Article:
The inaugural Perfumed Plume Awards were held last week in New York City. The awards were modelled after the Prix Jasmine and the UK Jasmine Awards and were set up to showcase and reward US fragrance journalists and their writing. There were six categories, including Scent Stories in mainstream media (newspapers and magazines), Scent Stories in digital media, Visualisation of Scent Stories, a Fragrance Book Award and Science of Scent Stories. Winners included Mark Behnke from Colognoisseur (Scent Stories, Digital), Mandy Aftel (Fragrance Book Award), Dana El Masri (Science of Scent Stories, for Michelyn Camen of CaFleureBon) and Jasia Julia Nielson (Visualisation of Scent Stories, for Michelyn Camen of CaFleureBon). Congratulations to all of the inaugural Perfumed Plume winners: what a fabulous bunch of writers!
I’ve been unwell, dear readers, really not myself at all lately. I lost my mojo due to a flare up of chronic illness, and haven’t had much energy to write. But I’m getting back on the horse and I’m not going to fall off again. I’ve been a truant from Perfume Polytechnic but now I’m back and making up for missed lessons. Here is a little update on my recent smelly adventures and discoveries…
Rochas Femme Where Have You Been All My Life?
While I’m an eager beaver when it comes to perfume, and though I try to smell most of what I can lay my nose on — with the exception of many recent commercial releases, which I often find uninteresting — I still haven’t smelt every perfume out there, including some of the classics. Sometimes it’s hard to remember what I’ve smelt and how it smelt, unless I make notes about it. I might have smelt a fragrance once in a discount chemist somewhere, or at a friend’s house, and then swiftly forgotten what it was like. Unless one has a vast scent library, it can be hard to keep track of things.
I have only been on this olfactory adventure for a little over three years, and I live in Australia, a rather isolated island, where it seems impossible to find and sample certain perfumes. Here, you take what you can get, what you can find, and what friends can share with you. It can be a patchy self-education, but I try my best. My nose is maturing and developing with all of the wonderful indie perfumes I’ve been sent to review and I find I’m more open-minded (open-nosed?) than ever before. But it’s still only a fraction of what’s out there…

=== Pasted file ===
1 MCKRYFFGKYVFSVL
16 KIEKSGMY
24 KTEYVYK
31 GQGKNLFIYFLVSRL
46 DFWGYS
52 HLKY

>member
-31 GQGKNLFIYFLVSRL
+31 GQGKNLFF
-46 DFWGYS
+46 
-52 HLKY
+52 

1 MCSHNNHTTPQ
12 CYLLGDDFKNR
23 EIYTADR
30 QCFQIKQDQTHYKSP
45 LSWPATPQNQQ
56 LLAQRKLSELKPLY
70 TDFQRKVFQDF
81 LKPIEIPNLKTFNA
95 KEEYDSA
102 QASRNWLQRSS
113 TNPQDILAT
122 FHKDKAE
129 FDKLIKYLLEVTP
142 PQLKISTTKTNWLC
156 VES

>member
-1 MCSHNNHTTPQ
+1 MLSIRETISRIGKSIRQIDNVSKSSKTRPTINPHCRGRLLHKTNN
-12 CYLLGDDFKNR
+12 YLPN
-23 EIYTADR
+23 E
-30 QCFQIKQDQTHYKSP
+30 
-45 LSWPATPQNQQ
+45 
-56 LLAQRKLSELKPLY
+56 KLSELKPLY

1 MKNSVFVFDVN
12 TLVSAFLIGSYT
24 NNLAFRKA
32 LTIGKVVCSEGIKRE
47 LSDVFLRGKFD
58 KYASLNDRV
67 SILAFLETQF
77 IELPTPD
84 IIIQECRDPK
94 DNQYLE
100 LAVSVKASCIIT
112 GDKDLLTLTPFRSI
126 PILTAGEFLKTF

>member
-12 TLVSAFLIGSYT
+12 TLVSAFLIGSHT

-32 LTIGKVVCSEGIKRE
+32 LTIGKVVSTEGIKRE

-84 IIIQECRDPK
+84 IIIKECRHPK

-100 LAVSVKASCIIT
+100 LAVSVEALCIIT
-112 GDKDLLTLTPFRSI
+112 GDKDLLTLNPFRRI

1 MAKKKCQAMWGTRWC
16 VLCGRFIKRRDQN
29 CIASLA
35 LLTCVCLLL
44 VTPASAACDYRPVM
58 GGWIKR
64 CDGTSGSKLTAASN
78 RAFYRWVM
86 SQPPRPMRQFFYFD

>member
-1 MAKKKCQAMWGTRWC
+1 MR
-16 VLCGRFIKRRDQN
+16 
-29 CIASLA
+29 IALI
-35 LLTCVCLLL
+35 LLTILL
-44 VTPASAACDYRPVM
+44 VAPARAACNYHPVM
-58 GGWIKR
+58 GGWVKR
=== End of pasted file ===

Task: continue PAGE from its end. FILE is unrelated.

Despite these limitations, I estimate that I have nevertheless smelt at least a thousand perfumes by now. I haven’t kept track. Even though this is only a small percentage of what’s ever been produced, it’s getting to the point now where not much surprises my nose, and when it does, or when I instantly adore something, it’s a good and surprising thing. It reminds me of the early days, when I first decided to study perfume, and every single fragrance smelt new and exciting to me, because I had experienced so little at that stage.
Tastes change also, so what didn’t appeal a year or two ago might now be the instant love of my life. As is the case with my recent rediscovery of Rochas Femme, in one of those family-run chemists that stocks odd and interesting bottles of perfume, heavily discounted, in the outer suburbs of Melbourne. Rochas Femme was ubiquitous at various discount chemists a couple of years back, and I did try it then, but it didn’t grab me. Was it too vintage-smelling, too mature, too animalic? These are the reasons why I love it now, but a couple of years ago, I don’t think my nose was ready for those qualities.
Below is a repost of the piece I wrote last year on Easter smells, in case you missed it. Easter, for me, always brings up a plethora of very specific smell memories. Year after year, I find myself transported back to my childhood through these memories. I love Easter: the weather is getting cooler, the four-day long weekend is so lazy and relaxing, and I especially adore the rituals of eating spiced fruit buns and chocolate eggs. Have a happy Easter everyone!
Easter has always been a favourite time of year for me. Although I’m not Christian, I like the four-day holiday in Australia and some of the related traditions, whether or not they stem from Christianity or pagan times. Part of my fondness for this holiday is because I have very fond memories of Easter weekends spent at Robe as a child, a tiny coastal town in South Australia. My family owned the historic Karatta House then, and this run down and dilapidated, sprawling property was a great place for a child to spend so much time.